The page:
Pakistan have spoken about being aggressive with bat and ball on tour, but Ahmed Shehzad has conceded that New Zealand are currently playing cricket that is "awesome to see".
The hosts' batsmen set New Zealand records during the 2-0 defeat of Sri Lanka last week, but Pakistan have not enjoyed good T20 form in recent months. They had also beaten Sri Lanka 2-0 in Colombo in the middle of last year, but were more recently whitewashed by England in a three-match T20 series in the UAE. They also lost a T20 to Bangladesh last year, though more positive results did come against Zimbabwe.
"New Zealand are playing wonderful cricket at the moment," Shehzad said. "We all know the style they playing with is awesome to see. We have to match them. We have to compete."
New Zealand's limited-overs game at home has been built around explosive starts from their opening pair, then swing, seam and bustling intensity from their seamers. Shehzad said Pakistan would have to raise their game to counter the hosts' formula.
"I think Brendon McCullum's done a good job," he said. "They're playing without any fear. There's no issues with their places. They're shuffling their players. Now they have a good bunch which is doing their job together. If any side is playing good cricket we have to appreciate that and try to match them. It raises your standards as well. We have to admit they are playing good cricket, but it's a T20 format. You have to execute your plans and flourish."
Pakistan had won their match against South Africa at Eden Park during last year's World Cup, and have also played one T20 there after the ground was reshaped for the 2011 Rugby World Cup. Shehzad said his team were aware of the unique challenges Eden Park's small size and odd dimensions posed, but would rely on support staff to fine tune their strategy.
"Basically it's a rugby ground. It favours the batsmen. We're aware of that. We played quite a few matches here. We kind of know the trick here. Our management is very experienced - Waqar Younis, Mushtaq Ahmed, Grant Flower - the way they work with players, they pinpoint everything and tell us what to execute. We try our best to do that. Management are all cricketers and they know whether you're winning or lost, how to pick up the players."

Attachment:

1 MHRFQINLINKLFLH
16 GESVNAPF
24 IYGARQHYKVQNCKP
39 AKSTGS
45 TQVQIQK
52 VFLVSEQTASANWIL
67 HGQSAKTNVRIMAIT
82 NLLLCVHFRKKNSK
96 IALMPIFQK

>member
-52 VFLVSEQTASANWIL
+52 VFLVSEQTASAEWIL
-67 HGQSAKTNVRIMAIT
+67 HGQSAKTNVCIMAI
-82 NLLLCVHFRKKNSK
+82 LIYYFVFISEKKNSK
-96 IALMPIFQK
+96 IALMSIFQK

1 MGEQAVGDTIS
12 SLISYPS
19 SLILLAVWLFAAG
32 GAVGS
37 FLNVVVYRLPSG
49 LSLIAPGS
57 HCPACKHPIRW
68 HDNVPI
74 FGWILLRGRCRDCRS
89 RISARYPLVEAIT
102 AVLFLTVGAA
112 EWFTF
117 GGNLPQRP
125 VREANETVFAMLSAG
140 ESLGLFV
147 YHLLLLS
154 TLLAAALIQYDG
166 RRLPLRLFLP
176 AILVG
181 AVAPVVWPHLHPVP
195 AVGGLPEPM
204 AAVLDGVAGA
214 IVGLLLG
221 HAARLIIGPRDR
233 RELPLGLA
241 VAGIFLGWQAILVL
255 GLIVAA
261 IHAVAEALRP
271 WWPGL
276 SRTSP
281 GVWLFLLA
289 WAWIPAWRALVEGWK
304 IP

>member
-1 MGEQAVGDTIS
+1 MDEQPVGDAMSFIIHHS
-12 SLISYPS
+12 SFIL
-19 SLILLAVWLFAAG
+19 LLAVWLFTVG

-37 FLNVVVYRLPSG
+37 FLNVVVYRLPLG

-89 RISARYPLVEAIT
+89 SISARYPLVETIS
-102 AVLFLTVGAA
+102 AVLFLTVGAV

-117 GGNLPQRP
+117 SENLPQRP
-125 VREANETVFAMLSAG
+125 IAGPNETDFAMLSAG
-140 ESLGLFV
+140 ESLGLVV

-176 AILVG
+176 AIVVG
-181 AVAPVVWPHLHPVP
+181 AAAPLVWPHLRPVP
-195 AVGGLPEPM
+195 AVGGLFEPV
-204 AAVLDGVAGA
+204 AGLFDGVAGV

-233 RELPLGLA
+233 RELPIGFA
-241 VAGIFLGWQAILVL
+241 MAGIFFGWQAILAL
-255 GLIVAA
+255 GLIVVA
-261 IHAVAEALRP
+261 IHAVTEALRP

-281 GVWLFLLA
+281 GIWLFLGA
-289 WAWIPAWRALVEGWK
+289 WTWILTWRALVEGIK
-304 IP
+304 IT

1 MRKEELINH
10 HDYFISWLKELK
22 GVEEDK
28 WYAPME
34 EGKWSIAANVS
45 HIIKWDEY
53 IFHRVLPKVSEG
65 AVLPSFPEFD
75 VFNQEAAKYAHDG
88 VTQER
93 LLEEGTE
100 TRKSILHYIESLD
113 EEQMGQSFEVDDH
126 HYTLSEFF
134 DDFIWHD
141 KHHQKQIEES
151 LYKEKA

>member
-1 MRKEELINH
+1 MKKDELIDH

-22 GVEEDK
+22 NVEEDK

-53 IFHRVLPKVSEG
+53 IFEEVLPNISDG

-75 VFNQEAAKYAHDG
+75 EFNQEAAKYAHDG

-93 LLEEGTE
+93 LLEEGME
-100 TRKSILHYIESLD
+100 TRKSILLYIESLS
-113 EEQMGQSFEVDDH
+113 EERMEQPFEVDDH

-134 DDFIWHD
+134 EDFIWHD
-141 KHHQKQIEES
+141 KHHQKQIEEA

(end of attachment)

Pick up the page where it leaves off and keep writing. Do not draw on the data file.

Eden Park has at times been conducive to big scores, with England having hit 214 for 7 at the venue in 2013. However, batting teams have also been foiled by playing too aggressively at the venue, as had been the case for Sri Lanka on Sunday. The straight boundaries are particularly tempting, at less than 50m.
"We have to pick and choose our balls," Shehzad said. "Sometimes you play some rash shots when looking at the stadium and all these things, and you lose your wickets.. You can't be rash, or lose your wicket and let your team down. The boundaries at the side aren't very big either, but we have to play proper cricket."
New Zealand are trialling an uncapped T20 legspinner in Todd Astle in this series, and their other major slow-bowling option - Mitchell Santner - has himself played only two T20 internationals.
"At the moment their spin is one area where any team can target them," Shehzad said. "I think in this ground, they won't use that spin. They will come hard at us - that's what we're planning for at the moment. I'm sure we won't be able to see lots of spin here - maybe a couple of overs here or there. They will try to stick to their strength which is fast bowling and batting."